Making Zuppa Inglese, Italian English Trifle, Illustrated

Making Zuppa Inglese: Enjoy!

Making Zuppa Inglese: Enjoy!

Though Italian cookbooks wonder at the origins of this pudding’s name, Zuppa Inglese really is an English trifle, in other words a pudding made by interlayering cake with cream and other ingredients. It’s especially common in Tuscany, because the English who lived in the region a century ago often asked for it, but you will find it throughout the Peninsula. It can be served either chilled (which is more common), or partially frozen, though if you take that route be careful lest it freeze solid.

Zuppa Inglese is one of my Father-in-Law’s favorite desserts, and wife Elisabetta grew up watching her mother make it. Now, Daughter C watches her make it.

Making Zuppa Inglese: The Ingredients

Making Zuppa Inglese: The Ingredients

To serve 4-6 you’ll need:

  •     8 ounces (200 g) Savoiardi (see link below) or ladyfingers
  •     3 cups (750 ml) milk
  •     1/2 cup (50 g) flour
  •     1/2 cup (100 g) sugar
  •     An ounce (30 g) bitter cocoa powder
  •     4 yolks
  •     1/2 cup of rum
  •     1/2 cup Alkermes or other aromatic liqueur, for example Strega or Amaretto –   Note: you can just use Alkermes
  •     Whipped cream and maraschino cherries for decoration
  •     A pretty mold (or a bowl, even) large enough to contain the ingredients
Making Zuppa Inglese: Spread Crema Over the Savoiardi

Making Zuppa Inglese: Spread Crema Over the Savoiardi

Zuppa Ingelse is a mixture of Crema Pasticcera and chocolate pudding, so begin by preparing them:

Put all but a half cup of the milk in a pot and set the pot over a very gentle flame. Beat the yolks in a deep bowl with 3/8 cup (75 g) of the sugar, and then sift in the flour, beating steadily so as to obtain a smooth, lump-free cream.

Put the remaining sugar in another pot and mix the cocoa into it, then stir a tablespoon or two of cold milk into the mixture and heat it over a low flame, being careful to avoid the formation of lumps.

Gently stir the remaining cold milk into the egg mixture, and then, stirring constantly and gently, add the hot milk to the cream. When the cream is well mixed, gently pour it back into the pot you used to heat the milk and return it to the slow burner. Heat, stirring, until it barely reaches a boil, and cook for two minutes, stirring gently. Remove the pot from the fire, pour half the cream into a bowl, and gently stir the chocolate into the remaining half so as to obtain both pastry cream and chocolate cream.

Making Zuppa Inglese: And then Chocolate...

Making Zuppa Inglese: And then Chocolate…

You can either mix the rum and Alkermes with a quarter cup of water in a bowl, brush the Savoiardi with the mixture (don’t soak them, or they will sweat out the excess later), or you can set the savoiardi in a bowl and dribble some, but not too much alkermes over them, as we did here. In either case, put a layer of savoiardi in the bottom of the mold or bowl, and cover it with a layer of crema pasticcera.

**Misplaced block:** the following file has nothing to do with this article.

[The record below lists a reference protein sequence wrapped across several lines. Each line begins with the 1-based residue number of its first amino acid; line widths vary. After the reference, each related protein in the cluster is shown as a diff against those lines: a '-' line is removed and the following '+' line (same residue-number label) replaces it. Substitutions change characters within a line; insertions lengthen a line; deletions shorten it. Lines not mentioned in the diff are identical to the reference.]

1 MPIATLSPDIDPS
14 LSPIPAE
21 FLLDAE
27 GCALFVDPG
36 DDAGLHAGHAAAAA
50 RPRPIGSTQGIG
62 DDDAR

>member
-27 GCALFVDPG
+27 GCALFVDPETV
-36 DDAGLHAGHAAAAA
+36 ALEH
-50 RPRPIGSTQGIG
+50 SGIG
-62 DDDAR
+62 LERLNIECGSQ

Making Zuppa Inglese: Preparing Savoiardi

Making Zuppa Inglese: Preparing Savoiardi

Another layer of Savoiardi, and then the chocolate cream, and here Elisabetta is dribbling Alkermes (a sweet, spicy liqueur said to have been developed in the kitchens of the Medici Dukes) over what will be the final layer of Savoiardi.

Making Zuppa Inglese: Crema On Top

Making Zuppa Inglese: Crema On Top

The finished Zuppa Inglese

Making Zuppa Inglese: And then Decoration!

Making Zuppa Inglese: And then Decoration!

Decorate the surface of the zuppa with some of the remaining chocolate pudding. Here Elisabetta chose a freestyle design. Cover the zuppa with aluminum foil (make sure it doesn’t touch its surface) and chill it in the refrigerator for at least 12 hours.

Come time to serve it, there are two options.

  • First, remove the foil, cover the mold with a serving dish and quickly flip it, so the zuppa inglese comes to rest upon the serving dish. Remove the aluminum or oiled paper you used to line the mold, and decorate the zuppa inglese with dollops of whipped cream from a pastry sack, and maraschino cherries cut in half.
  •     Second, serve the zuppa inglese directly from the mold or bowl. Less elegant, but I confess it is how we serve it.

Any Cream Left Over? Put it to Good Use!

A Mini-Zuppa

A Mini-Zuppa

If you have leftover crema pasticcera and chocolate, make mini-zuppa inglesi in pretty glasses, for example this demitasse-sized glass for those who prefer their espresso in glass as opposed to porcelain.

This recipe on a shorter page
A Neapolitan Zuppa Inglese


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Categories: Illustrated Recipes And More, Puddings and Spoon Desserts, Tuscan Cakes, Biscotti and Sweets

Author:Cosa Bolle in Pentola

Italy boasts an astonishing number of varietals, denominations, and wines, and tremendous changes are sweeping the land. New wines are being created, new DOCs are being introduced, and the existing denominations are overhauling their regulations both to reflect the practices adopted by their member wineries and to favor improvements in quality. Even the most staid and stolid region can flower seemingly overnight, emerging with exciting new wines and wineries that require rewriting the enological maps and rethinking one's positions. And, of course, recipes too, because cuisine and wine are closely intertwined and it's difficult to imagine one without the other.


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